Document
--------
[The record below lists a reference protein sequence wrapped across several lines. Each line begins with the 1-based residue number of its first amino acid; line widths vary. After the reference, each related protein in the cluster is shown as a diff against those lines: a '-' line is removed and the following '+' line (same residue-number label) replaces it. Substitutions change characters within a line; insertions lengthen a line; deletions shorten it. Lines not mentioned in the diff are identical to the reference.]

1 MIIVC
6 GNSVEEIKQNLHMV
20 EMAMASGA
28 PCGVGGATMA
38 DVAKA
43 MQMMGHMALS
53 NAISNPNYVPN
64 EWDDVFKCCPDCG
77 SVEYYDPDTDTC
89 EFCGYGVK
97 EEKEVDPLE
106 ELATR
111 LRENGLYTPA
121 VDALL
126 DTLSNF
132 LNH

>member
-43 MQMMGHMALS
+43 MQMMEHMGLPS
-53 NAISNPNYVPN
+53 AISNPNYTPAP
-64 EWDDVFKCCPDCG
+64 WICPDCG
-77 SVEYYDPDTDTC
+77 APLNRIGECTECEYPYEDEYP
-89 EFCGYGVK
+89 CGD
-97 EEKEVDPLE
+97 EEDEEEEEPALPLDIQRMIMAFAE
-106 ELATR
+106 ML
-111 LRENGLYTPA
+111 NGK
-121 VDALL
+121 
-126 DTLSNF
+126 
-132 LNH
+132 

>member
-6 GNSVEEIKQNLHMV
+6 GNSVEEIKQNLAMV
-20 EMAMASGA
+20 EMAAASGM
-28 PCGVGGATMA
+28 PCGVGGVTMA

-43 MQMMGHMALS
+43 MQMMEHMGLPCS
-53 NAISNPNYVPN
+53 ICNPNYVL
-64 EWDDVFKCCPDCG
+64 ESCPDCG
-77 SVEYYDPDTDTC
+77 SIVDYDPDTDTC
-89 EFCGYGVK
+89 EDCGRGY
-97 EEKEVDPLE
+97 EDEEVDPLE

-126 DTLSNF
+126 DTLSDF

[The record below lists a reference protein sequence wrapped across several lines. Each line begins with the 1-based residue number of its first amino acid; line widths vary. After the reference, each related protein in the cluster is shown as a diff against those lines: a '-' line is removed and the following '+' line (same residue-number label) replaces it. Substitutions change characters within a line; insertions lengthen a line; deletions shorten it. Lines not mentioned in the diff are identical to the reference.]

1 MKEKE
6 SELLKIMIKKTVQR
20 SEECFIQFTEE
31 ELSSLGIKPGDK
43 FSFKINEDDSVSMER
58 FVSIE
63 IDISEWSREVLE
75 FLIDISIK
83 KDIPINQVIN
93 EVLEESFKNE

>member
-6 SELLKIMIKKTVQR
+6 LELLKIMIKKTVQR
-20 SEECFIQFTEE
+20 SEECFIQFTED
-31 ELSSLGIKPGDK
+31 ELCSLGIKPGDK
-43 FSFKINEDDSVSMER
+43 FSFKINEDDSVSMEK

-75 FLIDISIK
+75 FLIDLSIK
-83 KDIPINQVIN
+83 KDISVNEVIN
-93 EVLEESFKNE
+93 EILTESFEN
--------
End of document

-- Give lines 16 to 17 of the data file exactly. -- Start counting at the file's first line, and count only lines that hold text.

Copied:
126 DTLSNF
132 LNH